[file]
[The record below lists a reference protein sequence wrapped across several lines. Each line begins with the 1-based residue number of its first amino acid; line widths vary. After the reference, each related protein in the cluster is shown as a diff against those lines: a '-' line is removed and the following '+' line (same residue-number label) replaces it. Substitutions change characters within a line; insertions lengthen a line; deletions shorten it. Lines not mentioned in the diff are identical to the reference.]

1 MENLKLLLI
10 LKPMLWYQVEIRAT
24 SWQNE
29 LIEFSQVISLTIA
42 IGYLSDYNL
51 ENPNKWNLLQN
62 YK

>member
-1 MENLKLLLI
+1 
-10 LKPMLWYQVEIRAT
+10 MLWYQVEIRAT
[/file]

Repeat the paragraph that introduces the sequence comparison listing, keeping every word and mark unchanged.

[The record below lists a reference protein sequence wrapped across several lines. Each line begins with the 1-based residue number of its first amino acid; line widths vary. After the reference, each related protein in the cluster is shown as a diff against those lines: a '-' line is removed and the following '+' line (same residue-number label) replaces it. Substitutions change characters within a line; insertions lengthen a line; deletions shorten it. Lines not mentioned in the diff are identical to the reference.]